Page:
CBT is a time-limited and present focussed talking therapy. It is adaptable and can be applied very flexibly, making it great for working with children and young people of all ages.
CBT (Cognitive Behaviour Therapy) is a talking therapy which can work very effectively for children and adolescents to help them overcome conditions such as anxiety, depression, OCD and anger management
The aim of CBT is to challenge unhelpful patterns in thought processes and behaviour and to replace them with more positive patterns and responses.
CBT for children has grown in popularity in the last few years. There is a large evidence base showing it to be highly effective, and more effective than many medications alone. Given that CBT teaches lifelong skills and coping strategies that can be applied across a situation, it can have different long-term benefits for the child or teenager.
CBT can be useful for many different conditions as it helps form healthy responses to challenging situations and research has shown particular benefits for the following conditions:
CBT is based on the theory that it is our thoughts about an event or situation, and not the event itself, which determine our response to it.
It is very common for people to develop unhelpful and negative patterns in their thinking and, in turn, this affects our behaviour. As our behaviours reinforce our thoughts, a negative cycle starts; as described above, our thoughts, emotions and behaviours are all interlinked.
For instance, a child who thinks ‘Everyone thinks I am stupid’ because they were laughed at once, may then go on to develop a fear of answering questions in class.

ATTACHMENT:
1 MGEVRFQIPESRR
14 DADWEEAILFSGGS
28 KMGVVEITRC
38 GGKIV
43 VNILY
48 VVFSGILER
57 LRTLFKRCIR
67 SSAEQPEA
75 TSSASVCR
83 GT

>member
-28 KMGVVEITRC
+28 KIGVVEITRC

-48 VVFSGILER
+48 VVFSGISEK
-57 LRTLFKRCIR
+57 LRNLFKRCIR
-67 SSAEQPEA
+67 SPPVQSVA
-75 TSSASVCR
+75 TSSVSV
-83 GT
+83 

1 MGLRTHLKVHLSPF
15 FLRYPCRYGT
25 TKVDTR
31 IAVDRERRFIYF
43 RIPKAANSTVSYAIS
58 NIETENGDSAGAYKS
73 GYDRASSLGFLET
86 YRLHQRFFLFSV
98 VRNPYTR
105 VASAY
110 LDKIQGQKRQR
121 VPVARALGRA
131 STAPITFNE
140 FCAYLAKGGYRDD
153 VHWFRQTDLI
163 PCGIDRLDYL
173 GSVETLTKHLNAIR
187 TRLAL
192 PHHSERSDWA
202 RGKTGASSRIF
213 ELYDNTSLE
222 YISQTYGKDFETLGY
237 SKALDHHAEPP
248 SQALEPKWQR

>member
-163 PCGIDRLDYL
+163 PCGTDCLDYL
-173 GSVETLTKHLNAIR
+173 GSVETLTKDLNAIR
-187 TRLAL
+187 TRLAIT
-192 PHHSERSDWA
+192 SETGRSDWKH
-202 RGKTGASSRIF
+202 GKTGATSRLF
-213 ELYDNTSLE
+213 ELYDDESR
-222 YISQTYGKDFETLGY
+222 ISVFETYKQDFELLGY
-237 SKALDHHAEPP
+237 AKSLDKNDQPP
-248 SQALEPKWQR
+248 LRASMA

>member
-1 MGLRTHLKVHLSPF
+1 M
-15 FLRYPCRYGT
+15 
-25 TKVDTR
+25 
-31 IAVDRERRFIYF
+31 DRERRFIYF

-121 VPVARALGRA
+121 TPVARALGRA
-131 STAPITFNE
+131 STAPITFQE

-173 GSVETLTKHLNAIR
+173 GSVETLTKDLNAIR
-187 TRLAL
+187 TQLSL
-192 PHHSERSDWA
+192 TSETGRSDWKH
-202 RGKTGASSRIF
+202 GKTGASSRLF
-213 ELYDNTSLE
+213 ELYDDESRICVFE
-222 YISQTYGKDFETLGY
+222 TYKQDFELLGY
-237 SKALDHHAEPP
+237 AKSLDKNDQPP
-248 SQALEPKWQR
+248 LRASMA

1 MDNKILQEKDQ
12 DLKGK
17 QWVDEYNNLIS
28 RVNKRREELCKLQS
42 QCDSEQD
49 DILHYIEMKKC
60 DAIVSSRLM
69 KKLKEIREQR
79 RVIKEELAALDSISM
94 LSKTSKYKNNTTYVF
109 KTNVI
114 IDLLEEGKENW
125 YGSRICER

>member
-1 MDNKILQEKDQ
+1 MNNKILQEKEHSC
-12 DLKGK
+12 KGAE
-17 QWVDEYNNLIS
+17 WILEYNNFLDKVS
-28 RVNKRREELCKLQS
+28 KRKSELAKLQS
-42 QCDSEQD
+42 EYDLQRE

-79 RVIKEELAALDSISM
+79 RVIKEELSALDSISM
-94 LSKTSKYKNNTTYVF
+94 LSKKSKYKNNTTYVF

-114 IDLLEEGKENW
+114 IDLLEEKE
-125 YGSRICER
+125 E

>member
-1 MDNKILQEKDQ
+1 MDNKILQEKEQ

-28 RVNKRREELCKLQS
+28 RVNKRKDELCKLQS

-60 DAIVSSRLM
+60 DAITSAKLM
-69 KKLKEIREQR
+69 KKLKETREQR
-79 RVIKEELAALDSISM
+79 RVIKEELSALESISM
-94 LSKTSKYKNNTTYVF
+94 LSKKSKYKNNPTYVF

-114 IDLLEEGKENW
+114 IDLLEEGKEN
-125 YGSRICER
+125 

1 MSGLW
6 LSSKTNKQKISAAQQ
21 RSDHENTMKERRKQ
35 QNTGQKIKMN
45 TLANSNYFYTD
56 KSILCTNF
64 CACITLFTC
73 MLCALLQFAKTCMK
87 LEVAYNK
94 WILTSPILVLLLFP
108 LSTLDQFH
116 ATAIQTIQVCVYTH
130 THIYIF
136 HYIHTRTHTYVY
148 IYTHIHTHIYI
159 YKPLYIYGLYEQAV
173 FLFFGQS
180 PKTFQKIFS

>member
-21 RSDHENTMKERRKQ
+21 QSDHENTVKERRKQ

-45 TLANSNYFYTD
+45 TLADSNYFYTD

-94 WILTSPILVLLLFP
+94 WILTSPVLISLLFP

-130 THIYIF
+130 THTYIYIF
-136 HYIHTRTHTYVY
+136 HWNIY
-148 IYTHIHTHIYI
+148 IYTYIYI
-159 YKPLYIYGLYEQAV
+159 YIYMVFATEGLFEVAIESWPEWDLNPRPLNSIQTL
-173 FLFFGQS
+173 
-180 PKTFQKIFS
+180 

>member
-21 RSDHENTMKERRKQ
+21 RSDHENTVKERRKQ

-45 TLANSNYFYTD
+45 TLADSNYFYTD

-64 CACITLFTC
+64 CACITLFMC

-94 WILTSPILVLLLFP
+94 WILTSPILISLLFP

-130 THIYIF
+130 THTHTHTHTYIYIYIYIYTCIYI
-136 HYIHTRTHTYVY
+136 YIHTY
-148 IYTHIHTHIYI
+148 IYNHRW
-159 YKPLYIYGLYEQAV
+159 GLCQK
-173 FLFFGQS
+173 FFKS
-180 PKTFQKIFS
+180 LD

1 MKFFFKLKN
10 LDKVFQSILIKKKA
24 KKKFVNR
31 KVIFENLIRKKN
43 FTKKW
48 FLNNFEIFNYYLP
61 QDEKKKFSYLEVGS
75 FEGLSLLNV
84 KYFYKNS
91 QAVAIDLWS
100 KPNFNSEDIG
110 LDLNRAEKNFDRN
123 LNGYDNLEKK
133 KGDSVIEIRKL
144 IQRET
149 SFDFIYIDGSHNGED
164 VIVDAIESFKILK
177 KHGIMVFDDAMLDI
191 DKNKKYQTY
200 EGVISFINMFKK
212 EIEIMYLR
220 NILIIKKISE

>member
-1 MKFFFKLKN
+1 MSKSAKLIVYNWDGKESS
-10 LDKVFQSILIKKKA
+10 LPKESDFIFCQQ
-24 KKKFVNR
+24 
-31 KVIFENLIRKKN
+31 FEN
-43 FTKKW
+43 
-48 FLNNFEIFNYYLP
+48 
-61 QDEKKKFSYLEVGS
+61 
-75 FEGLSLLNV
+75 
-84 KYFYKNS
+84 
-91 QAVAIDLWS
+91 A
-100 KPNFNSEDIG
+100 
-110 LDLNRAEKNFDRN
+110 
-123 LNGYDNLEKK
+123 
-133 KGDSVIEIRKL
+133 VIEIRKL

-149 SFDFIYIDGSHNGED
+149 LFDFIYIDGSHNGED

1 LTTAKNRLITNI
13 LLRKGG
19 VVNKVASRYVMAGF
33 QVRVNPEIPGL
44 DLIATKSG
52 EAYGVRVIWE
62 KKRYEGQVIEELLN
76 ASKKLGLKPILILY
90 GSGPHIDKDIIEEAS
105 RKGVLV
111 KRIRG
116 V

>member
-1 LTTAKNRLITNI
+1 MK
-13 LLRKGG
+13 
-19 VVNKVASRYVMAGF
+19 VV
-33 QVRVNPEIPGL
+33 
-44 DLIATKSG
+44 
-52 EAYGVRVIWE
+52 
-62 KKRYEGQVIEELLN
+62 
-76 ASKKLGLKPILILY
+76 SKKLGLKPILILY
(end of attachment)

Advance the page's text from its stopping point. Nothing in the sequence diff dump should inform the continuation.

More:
As a result, the child may stop putting their hand up in class and become increasingly quiet. They may stay off school more, lose friendships and grow increasingly fearful about going to school at all.
All of these behavioural responses further feed into the unfounded thought ‘Everyone thinks I am stupid’.
CBT works by ‘reprogramming’ some of the negative assumptions that the child or teenager has. During therapy, the young person and therapist will work together to understand what negative cycles in thoughts, feelings and behaviours are contributing to their current difficulties.
They will then work together to change these patterns; during this process, they will develop different behavioural and cognitive strategies that can be applied across situations.
CBT helps the child or teenager gain control of their thoughts, by challenging assumptions, encouraging healthy ‘self-talk’, finding effective coping strategies and, where suitable, facing the feared situation to show that things are in fact OK.
Seeing such a hugely experienced clinician has made the world of difference to our son. The therapy has been excellent and our son has never once grumbled about needing to go to his appointments.”
With so many therapy options available, it can be hard for parents to know which one is best suited for their child or teenager.